Our road trip to some family resorts in County Cork was meant to be our first real vacation since having the boys. Moving three times doesn’t exactly count as a vacation.
We were going to leave on our trip Tuesday following Christmas, which meant Monday was the day for all packing and prep work. But Sunday evening, after Christmas Day where I thought I was finally getting better, sudden nausea and a cramping gut overtook. All night I couldn’t sleep but instead tossed and turned, my stomach feeling like a roiling cauldron I am heaving from side to side. Monday was a lost day; Sascha took one look at me in the blue winter dawn and told me to stay in bed and rest, he would deal with the boys the best he could. I could not eat a thing.
It meant no packing (nor laundry) got done until Tuesday, our departure day. All morning we raced around, trying to clean up the butter off the stovetop from the caramel pie, do two loads of laundry, pack, and somehow keep the boys entertained. I had been telling the boys all week that we are going to “stay in a castle,” and they were very excited about it and the car ride. Their excitement waned as we took so long to get out of the house.
Goal departure time: 12:30pm.
Actual departure time: 2:30pm.
The car is like a clown car. Once the stroller was in, the entire boot is pretty much full. We have no room for luggage. We are able to wedge in one small suitcase in the back on the floor, but soft bags that can be stuffed into any available space are key. My seat is pushed way forward, and for the duration of the drive, I must hold my purse, the diaper backpack, the water bottles, the snack bag, and what will become the garbage bag. S honks the horn every time he gets out of the car, which sends me into fits of giggles. It feels a bit like the beginning of National Lampoon’s Irish Vacation. At one point, he tries to rest his free arm. “Ow!” I say, when he plunks it on my shoulder. “Sorry,” he says, having mistook my shoulder for the seat. We are veryclosetogether. The quagmire of our situation is very evident: we live on a tiny lane, but we are a big car family. But at last, we head out of Dublin under thick clouds to see the rolling green hills and the oh-so-new roadways that our GPS fails to recognize, rendering us a graphic seemingly off-roading through miles and miles of sheep pastures.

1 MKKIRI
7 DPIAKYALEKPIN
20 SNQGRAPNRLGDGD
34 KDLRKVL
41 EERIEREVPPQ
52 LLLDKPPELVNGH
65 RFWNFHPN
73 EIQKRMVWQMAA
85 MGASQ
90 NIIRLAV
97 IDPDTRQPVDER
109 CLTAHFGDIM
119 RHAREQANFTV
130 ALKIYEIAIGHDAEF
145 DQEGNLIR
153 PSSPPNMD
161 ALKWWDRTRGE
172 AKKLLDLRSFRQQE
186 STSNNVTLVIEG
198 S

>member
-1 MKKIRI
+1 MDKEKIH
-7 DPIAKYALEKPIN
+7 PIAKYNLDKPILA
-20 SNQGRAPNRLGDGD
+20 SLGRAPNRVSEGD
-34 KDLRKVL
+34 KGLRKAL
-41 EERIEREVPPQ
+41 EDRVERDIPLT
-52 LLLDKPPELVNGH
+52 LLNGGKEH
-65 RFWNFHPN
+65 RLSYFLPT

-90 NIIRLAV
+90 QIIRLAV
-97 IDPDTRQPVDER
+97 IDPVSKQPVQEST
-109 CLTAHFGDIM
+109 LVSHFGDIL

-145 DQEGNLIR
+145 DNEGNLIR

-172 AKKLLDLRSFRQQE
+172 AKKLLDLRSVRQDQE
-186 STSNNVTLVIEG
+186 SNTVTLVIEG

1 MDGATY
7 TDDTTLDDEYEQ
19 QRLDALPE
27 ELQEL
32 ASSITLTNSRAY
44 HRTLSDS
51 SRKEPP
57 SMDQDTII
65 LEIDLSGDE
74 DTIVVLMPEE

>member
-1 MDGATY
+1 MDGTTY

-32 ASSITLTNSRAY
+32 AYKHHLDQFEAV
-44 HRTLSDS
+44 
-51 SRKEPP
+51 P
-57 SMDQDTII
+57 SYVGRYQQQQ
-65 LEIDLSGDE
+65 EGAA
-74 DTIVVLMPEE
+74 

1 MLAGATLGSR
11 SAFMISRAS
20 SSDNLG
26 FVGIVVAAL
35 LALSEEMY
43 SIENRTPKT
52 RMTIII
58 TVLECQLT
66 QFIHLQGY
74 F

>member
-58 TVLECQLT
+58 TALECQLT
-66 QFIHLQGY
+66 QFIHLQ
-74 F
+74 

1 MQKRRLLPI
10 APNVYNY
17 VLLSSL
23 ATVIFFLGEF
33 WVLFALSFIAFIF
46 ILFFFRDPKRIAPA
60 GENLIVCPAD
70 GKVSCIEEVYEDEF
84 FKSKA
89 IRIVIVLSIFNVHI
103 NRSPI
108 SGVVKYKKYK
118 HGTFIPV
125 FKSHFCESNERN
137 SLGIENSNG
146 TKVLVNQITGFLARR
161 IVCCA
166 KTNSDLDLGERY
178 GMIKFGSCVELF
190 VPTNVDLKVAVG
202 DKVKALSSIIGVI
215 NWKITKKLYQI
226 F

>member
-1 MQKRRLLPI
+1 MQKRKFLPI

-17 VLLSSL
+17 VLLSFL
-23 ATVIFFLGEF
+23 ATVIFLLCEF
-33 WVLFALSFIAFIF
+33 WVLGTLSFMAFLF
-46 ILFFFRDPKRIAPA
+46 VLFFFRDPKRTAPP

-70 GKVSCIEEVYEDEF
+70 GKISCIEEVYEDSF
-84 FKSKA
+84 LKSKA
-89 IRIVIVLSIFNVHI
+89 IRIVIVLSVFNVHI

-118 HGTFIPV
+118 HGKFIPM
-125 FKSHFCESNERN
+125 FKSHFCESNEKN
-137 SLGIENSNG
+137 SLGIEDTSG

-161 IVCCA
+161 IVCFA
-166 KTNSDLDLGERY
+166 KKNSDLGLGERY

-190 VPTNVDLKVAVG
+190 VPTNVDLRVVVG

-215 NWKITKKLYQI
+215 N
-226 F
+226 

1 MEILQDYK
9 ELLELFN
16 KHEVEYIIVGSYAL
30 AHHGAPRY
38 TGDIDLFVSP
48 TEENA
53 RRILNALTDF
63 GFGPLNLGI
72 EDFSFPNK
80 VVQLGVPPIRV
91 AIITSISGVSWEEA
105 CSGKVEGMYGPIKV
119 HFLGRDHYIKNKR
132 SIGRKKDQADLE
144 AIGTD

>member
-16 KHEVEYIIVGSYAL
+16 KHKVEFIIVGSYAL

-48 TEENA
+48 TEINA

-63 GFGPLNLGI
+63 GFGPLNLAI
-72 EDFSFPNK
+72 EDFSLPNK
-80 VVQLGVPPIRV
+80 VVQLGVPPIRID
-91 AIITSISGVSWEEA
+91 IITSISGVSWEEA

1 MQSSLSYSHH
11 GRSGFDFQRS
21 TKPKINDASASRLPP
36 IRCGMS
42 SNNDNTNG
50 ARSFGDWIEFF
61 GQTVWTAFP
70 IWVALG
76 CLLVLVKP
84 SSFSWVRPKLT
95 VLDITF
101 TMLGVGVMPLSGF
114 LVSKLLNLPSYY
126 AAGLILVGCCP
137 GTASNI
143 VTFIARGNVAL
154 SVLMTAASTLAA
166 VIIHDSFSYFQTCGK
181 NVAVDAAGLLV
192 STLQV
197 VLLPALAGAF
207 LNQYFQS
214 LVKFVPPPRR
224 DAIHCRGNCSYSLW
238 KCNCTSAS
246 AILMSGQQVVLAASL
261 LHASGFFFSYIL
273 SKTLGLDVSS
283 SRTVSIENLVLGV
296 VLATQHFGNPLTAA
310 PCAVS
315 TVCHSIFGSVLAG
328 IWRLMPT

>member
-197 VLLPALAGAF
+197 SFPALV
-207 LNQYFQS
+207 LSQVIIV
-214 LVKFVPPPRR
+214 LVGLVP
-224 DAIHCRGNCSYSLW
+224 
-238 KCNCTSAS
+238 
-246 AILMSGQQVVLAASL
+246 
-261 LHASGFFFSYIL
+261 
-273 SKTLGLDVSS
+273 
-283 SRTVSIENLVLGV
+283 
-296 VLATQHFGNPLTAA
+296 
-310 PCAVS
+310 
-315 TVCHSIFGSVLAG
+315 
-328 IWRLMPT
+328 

For almost 3 hours, I play butler: handing over orange slices, taking back rejected crackers, handing over water bottles, taking them back.
“Tissue, Mommy! Tissue!”
They failed to see the logic in holding on to one for repeat use.
We roll into Castlemartyr in our tiny car close to 6:00. It is pitch dark. G has been crying “Out! Out!” for the last ½ hour or so and I am doing my best to string him along with that great parental lie, “We are almost there.” I don’t know how 23 month-olders conceptualize time other than it is one great expanse of nowness. I am terribly impatient myself, so it feels karmic to see it so purely manifested in my son and thrown back at me. I know G has lost some faith in me until we pull through the gates. Castlemartyr is a 16th century estate with the ruins of an 800 year-old castle on the grounds. The castle is spot-lit. THANK GOD.
“Do you see a castle? Who sees a castle?”
“I do! I do!” he replies. I can sense his relief.
As we wind our way toward the entrance, only candles burning in lanterns illuminate the walkway outside. Inside, the lobby still has all of the Christmas decorations and it is beautiful, so elegant and regal. I already rue that I gave the boys a suitcase and packed regularly for them, while Sascha and I more or less agree to wear the same couple of things over and over to keep the luggage light!
We have a suite and the boys have actual cribs (cots) instead of pack ‘n plays. They have tiny robes and slippers. True to its five-star rating, the room is spacious and elegant. Everything is computerized: drapes closing, lights, etc. There is a huge marble bathroom off a walk-in closet. The trouble with suites, we will discover, is that if you have a babysitter come sit while your kids are sleeping, the suite room should actually be off the main bedroom, not through the main entrance. Otherwise you have two choices: move the cribs into the main bedroom and either a) sneak in around them to go to bed, or b) risk waking them to roll them back out into the main room.
The resort had a kids’ playroom, and some seasonally-related kids activities, though not much for kids two and under, with the exception of the indoor pool. The pool is housed in a room with floor-to-ceiling windows looking out at the magnificent (albeit somewhat reminiscent of the estate in Lars Von Trier’s Melancholia) grounds, with a hamper full of kids’ pool toys. In the dreary weather between Christmas and New Year’s, the pool is exactly what the boys need.
I suppose we were there during an off-season, but I was disappointed about another touted-kid experience not being available. “Earl” and “Duchess” are two extremely docile Irish setters guests can take out for walk along the grounds. Our waiter suggested it and the boys would have loved that since they love dogs, but we were disappointed to learn the dogs were holidaying somewhere warmer. Since there wasn’t any snow and dogs always need walking, I wasn’t sure why the dogs couldn’t be there. Still the boys enjoyed playing little princes among what was left of the craggy 12th c. castle and exploring the lakes and grazing horses on the grounds while we took turns using the spa.